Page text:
12:00 AM, March 14, 2017 / LAST MODIFIED: 12:00 AM, March 14, 2017



Picture this-- waking up to the sound of chickens and to miles and miles of golden rice fields glistening in the summer sun. Start the day with a traditional breakfast of fresh milk and ripe mango right from the tree and then pick your favourite Rui from the pond for lunch. Yes, this does sound like a dream. And it is this dream that leads people to the agro-lifestyle.

Choosing this road

The inspiration to follow this path starts off really simple- empty unused pieces of land here and there, the craving for that fresh taste of food you had in your childhood or just to find an excuse to get closer to nature. Whether it is to let the work steam off or even earn a little bit of extra money, soon enough, agro-farming becomes more than just a pastime. 

Enthusiasts often grow a variety of vegetables depending on the soil quality of the land. For example, while the soil in Uttara may be more suitable for pumpkins, spinach, bitter gourd and so on, the land in Gazipur may be more suited to the production of cabbages, eggplants and cauliflowers. However, almost all agro-enthusiasts have a soft corner for seasonal fruits and vegetables.  

Agro-farming does not have to be limited to just Bangladeshi fruits and vegetables. Core hobbyists often bring seeds of a variety of foreign berries and flowers when they go abroad, specifically picking those that are sustainable in tropical countries. Alternatively, plenty of nurseries in Dhaka also sell foreign shrubs such as Dahlias and Petunias, and even vegetable plants like broccoli. So, do not be surprised if you find a mini greenhouse with strawberry sprouts and cherry trees, and various orchids and cactuses on the rooftop or balcony of an agro-farming enthusiast. Since these do take a lot more effort and often require additional minerals and vitamins, do research a bit on the breed before you start planting. 

Agro-farming is hardly limited to just planting. Many hobbyists also rear animals such as cows, ducks or even own a small poultry. Farming fish such as rui, katla, mrigal and tilapia in a pond or a small lake is also quite popular, especially 

among those who own mini farmhouses either right outside the city or in their home villages, where there is ample space. 

Bringing the community together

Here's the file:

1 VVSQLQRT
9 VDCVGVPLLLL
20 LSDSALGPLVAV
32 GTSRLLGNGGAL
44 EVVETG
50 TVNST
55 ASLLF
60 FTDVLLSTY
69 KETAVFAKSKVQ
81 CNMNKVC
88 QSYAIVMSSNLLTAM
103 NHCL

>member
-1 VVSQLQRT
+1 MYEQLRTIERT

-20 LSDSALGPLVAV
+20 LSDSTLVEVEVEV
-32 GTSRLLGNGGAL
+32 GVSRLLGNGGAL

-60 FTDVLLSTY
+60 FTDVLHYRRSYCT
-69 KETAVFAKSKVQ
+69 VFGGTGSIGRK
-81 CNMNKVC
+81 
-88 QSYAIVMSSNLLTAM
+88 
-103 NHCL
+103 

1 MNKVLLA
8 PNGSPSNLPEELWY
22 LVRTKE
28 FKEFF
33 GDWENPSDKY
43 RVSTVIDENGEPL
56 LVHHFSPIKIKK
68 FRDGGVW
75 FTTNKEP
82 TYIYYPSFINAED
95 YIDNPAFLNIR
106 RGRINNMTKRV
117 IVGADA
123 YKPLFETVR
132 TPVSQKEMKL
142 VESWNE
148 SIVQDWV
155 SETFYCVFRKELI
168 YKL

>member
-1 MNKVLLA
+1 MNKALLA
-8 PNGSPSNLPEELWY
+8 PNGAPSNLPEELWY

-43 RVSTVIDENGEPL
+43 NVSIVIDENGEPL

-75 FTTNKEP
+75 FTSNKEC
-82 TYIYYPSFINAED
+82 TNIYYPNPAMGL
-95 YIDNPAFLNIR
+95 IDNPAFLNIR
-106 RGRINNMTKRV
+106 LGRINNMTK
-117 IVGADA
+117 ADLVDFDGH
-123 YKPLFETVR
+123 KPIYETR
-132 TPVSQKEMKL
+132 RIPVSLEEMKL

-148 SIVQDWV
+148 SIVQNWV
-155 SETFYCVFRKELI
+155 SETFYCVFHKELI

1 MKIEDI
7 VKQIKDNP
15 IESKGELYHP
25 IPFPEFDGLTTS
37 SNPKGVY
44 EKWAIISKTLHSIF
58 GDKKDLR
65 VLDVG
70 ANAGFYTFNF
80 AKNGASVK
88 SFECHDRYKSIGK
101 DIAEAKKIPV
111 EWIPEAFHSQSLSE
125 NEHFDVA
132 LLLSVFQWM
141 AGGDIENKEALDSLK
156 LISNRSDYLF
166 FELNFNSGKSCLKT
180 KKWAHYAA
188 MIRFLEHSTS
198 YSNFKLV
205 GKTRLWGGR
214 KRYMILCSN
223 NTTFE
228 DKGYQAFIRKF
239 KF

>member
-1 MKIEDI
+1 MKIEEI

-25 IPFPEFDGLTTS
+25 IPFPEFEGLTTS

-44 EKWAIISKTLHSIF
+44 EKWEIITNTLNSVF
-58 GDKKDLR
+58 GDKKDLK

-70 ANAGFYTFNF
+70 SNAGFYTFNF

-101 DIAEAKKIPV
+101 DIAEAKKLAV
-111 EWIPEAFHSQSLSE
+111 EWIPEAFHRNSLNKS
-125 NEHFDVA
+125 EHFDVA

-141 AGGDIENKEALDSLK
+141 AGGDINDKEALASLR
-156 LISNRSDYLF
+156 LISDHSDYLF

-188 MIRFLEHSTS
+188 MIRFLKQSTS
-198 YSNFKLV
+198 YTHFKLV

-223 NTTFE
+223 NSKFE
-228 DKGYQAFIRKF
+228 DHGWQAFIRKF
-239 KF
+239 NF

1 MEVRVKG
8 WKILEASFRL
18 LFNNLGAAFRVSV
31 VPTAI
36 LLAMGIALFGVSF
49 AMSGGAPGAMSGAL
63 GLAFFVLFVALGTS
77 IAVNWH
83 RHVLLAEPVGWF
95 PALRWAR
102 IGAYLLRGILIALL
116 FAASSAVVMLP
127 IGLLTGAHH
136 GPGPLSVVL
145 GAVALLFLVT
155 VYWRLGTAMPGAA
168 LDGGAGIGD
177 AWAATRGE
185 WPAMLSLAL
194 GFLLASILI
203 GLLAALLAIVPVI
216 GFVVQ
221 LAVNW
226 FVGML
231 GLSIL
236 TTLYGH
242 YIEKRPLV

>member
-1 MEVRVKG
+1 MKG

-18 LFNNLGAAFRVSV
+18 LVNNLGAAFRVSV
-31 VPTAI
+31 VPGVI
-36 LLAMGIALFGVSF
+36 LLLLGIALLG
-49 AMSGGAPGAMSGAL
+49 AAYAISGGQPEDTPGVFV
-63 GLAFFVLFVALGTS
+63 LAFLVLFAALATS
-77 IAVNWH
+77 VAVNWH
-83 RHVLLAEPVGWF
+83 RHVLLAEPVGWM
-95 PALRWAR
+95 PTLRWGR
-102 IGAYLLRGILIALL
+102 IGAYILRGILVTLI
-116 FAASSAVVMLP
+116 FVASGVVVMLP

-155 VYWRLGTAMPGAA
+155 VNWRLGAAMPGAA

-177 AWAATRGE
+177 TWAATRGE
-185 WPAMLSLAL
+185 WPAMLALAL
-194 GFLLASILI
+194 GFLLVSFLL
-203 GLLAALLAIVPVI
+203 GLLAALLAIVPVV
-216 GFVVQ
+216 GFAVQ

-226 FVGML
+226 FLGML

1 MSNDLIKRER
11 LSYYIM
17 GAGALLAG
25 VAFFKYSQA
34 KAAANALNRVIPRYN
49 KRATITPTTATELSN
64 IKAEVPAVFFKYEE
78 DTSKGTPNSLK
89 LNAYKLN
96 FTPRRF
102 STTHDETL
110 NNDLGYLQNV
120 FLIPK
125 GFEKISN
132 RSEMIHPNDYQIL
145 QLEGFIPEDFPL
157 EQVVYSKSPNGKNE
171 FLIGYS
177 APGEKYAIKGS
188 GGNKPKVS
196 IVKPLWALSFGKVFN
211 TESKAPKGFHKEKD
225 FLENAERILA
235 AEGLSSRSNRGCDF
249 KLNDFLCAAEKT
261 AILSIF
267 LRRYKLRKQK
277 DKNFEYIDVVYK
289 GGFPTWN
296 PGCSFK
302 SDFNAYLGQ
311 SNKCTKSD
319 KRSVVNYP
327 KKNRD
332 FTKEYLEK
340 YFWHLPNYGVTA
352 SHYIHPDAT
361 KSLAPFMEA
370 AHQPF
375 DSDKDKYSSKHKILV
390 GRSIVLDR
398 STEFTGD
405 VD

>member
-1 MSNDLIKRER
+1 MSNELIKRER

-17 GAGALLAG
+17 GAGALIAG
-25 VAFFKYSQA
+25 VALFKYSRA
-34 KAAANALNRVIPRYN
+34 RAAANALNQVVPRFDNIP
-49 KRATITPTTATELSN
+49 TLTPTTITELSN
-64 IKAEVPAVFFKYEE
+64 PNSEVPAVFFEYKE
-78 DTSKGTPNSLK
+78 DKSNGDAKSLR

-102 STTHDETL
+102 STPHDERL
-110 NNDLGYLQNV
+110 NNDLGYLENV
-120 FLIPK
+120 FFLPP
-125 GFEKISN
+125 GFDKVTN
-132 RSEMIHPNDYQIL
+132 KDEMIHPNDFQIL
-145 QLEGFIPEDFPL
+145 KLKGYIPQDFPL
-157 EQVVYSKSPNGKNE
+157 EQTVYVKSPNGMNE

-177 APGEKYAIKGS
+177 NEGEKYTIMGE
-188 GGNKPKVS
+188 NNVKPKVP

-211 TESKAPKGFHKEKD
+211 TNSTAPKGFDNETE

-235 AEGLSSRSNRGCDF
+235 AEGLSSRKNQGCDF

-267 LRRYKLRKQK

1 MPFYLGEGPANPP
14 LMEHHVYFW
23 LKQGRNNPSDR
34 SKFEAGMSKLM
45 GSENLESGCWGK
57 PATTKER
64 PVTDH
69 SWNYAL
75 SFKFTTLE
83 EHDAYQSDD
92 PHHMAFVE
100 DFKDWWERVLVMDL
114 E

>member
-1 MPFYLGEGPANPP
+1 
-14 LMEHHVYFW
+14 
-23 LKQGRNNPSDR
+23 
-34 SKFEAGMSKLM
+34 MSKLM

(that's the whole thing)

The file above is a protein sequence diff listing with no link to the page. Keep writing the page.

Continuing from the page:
The agro-lifestyle is the perfect way to bring families and communities close to each other, and create a positive impact on today's ecosystem. You could encourage those around you to help you out or start agro-farming themselves. Exchange the different fruits and vegetables so that you can enjoy the fresh taste of produce instead of relying on market produce that are often too dried out or infested with chemicals! 

Distributing the produce among friends and families is one of the biggest joys of agro-farming for many. Thank someone that did you a favour with mangoes or papayas from your own tree instead of just a curt phone call. Or, if you happen to have a farmhouse right outside the city, why not arrange weekend getaways and picnics with your loved ones where the children can learn more about nature and adults can finally take a much-needed break for the hustle-bustle of the city? 

On to commercial levels 

Agro-farming gives the agro-enthusiasts the opportunity to explore with different combinations of pesticides and fertilisers, and also innovate with different breeds. Many people also sell the excess off in local markets, even earning as high as around Tk15000-18000 per season. While it is no surprise that this lifestyle can provide a bit of a side income, the rewards are far more than just monetary. Plenty of people also take this chance to give back to society and help those that are financially worse off, either by letting them keep a part of the income or helping them with resources such as suitable machines and so on. 

For the beginners

One advice any enthusiast would give is to start with as much as you are comfortable with. You don't need to cultivate a huge 5-acre land if it is mentally and monetarily draining for you. Start small with fruits or vegetables that are easy to grow, and then keep at it. Instead of trying to grow crops such as tomatoes that need a lot of effort, why not opt for chillies that are easier?

While a bit of pesticides and fertilisers every once in a while is inevitable, try to promote eco-friendly practices that will be sustainable for the environment. Enough of clouding the sky with smoke and corrupting the soil with overuse of chemicals! It is truly high time to treat Mother Nature with the respect she deserves. Agro-farming may just be a small step, but a step nonetheless. After all, its only initiatives as such that will turn 'make the world greener for a better tomorrow' from just a phrase to a reality.  

By Adiba Mahbub Proma

Photo: LS Archive/Sazzad Ibne Sayed

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